- The cause of war itself must be just.
- The purpose of warring power must remain just while hostilities go on.
- War should be the last resort, and all peaceful alternatives must be exhausted.
- The methods employed during the war to vanquish the foe must themselves be just.
- The benefits the war can reasonably be expected to bring for humanity must be greater than the evil provided by the war.
- Victory must be assured.
- The peace concluded at the end of war must be just.
The third principle is the conception that the mode of violence is more effective and efficient that the mode of non-violence. Mamali (2001) proposes that “…the violent methods reach some of their goals, such as terror, with a much faster speed, and their ideological promoters recommend their use for long periods of time. Between the formation of the Bolshevik (Majority) Party and the bloody revolution that achieved the main goal of the party was a much shorter period than the time elapsed from the birth of Ahimsa to the independence of India” (P 119). Mamali (2001) thus concludes that methods which are purely violent always bring aborted political changes of radical in nature. The violent methods such as bloody political revolutions and gorilla movements mature their goals quickly and produce higher quantity of suspicious, anger, fear and revenge compared to the non-violent movements for the same purpose and goals.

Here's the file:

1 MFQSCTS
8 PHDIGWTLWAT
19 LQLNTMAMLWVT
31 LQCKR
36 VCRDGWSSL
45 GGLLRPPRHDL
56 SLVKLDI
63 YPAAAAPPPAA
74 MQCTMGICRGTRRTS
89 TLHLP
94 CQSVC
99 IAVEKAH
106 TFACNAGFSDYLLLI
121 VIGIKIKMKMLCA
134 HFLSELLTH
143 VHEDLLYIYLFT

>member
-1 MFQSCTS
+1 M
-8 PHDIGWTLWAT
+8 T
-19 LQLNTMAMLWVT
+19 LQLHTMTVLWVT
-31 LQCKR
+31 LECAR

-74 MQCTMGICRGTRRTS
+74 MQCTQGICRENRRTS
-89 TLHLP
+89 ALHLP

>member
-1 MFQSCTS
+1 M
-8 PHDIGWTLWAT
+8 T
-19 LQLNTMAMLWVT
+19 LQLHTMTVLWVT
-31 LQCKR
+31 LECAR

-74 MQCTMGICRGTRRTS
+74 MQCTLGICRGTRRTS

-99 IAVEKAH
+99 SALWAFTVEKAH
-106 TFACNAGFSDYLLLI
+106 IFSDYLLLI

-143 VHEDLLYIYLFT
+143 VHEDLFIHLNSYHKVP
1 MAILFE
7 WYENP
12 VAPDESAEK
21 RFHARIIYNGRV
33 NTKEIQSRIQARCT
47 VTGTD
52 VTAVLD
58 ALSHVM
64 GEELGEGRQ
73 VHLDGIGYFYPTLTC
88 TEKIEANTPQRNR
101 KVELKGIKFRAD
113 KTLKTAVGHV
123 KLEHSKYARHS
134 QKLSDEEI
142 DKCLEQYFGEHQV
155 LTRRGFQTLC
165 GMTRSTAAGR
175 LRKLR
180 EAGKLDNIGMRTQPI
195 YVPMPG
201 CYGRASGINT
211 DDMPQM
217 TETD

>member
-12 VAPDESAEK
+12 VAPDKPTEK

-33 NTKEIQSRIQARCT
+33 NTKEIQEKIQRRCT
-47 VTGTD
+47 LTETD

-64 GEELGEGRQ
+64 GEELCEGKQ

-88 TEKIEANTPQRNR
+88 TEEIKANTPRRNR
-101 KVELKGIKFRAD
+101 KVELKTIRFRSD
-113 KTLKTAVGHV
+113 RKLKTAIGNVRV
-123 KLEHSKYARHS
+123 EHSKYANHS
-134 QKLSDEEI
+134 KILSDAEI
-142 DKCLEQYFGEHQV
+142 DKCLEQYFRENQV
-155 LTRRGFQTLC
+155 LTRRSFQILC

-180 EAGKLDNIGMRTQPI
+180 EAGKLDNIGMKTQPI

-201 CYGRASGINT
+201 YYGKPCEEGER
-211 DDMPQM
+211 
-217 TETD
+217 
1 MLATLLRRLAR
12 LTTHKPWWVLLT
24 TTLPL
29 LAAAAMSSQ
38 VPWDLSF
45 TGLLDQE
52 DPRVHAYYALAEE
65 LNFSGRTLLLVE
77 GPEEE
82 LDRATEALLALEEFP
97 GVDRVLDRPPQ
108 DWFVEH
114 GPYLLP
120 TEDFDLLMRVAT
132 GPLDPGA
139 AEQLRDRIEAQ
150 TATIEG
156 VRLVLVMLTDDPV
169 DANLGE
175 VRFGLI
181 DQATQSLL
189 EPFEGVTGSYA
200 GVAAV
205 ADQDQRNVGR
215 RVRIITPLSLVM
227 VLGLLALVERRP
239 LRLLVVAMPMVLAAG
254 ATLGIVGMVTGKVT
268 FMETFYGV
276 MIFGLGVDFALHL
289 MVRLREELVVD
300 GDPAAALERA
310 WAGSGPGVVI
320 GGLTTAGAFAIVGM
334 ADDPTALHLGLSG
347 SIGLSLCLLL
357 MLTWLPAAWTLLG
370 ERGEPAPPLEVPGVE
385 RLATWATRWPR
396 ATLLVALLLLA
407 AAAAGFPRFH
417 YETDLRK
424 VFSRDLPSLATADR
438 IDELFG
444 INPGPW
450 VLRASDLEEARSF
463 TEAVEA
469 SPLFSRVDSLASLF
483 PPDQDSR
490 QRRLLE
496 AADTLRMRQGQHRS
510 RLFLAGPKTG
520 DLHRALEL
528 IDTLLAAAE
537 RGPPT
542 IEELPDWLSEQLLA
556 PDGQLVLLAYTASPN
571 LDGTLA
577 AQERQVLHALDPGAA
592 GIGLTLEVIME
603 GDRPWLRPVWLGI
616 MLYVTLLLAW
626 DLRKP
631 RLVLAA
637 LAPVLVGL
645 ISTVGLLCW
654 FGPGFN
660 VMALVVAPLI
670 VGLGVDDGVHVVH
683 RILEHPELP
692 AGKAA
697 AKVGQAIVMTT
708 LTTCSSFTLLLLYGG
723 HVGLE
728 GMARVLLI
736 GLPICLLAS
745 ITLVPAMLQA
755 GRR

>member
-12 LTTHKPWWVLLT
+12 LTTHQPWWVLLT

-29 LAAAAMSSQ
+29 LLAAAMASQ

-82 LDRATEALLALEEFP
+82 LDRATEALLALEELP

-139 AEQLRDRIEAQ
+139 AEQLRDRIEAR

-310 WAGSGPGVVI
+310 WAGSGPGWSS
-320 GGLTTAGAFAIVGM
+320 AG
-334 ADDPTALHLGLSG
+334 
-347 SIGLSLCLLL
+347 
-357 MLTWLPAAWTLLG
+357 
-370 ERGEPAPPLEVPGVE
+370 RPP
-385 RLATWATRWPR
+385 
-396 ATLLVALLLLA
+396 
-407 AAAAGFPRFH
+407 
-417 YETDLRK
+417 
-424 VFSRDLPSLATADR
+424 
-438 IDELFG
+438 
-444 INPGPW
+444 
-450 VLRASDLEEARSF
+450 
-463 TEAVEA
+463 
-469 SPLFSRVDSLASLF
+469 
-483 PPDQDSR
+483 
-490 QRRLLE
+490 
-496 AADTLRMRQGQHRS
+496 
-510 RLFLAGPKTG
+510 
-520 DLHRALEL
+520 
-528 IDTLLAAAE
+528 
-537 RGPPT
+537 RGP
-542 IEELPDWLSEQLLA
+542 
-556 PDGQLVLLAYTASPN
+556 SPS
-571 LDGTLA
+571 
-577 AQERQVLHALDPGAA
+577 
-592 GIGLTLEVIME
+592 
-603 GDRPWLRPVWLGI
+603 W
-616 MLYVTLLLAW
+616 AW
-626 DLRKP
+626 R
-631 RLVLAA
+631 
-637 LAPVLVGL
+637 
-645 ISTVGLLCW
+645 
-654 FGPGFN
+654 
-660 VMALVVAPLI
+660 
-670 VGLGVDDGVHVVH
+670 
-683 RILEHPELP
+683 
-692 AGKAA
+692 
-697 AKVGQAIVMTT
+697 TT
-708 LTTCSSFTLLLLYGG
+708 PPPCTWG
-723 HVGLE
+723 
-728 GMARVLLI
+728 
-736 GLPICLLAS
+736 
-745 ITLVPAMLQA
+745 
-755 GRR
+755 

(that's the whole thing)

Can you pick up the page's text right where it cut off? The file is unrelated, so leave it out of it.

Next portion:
On the basis of these three principles (prima facie, last resort and efficiency) many theorists propose that violence is a natural and normal phenomenon. Juluri (2005) suggests that there are three themes suggesting that Himsa is natural: the first and especially in the post 9/11 scenario is concept of the “clash of civilizations”. This concept dictates that cultural differences are inexorable and responsible for violence. The second theme is driven from the view that human history is nothing more than a series of wars and, therefore, human beings right from the pre historic days have always been violent. The third theme is the notion that human nature in particular and nature in general are violent. The science channels on television showing the wildlife where violence is a natural phenomenon and it ensures the equilibrium between various species reinforce this view.
Worldviews about Power and Violence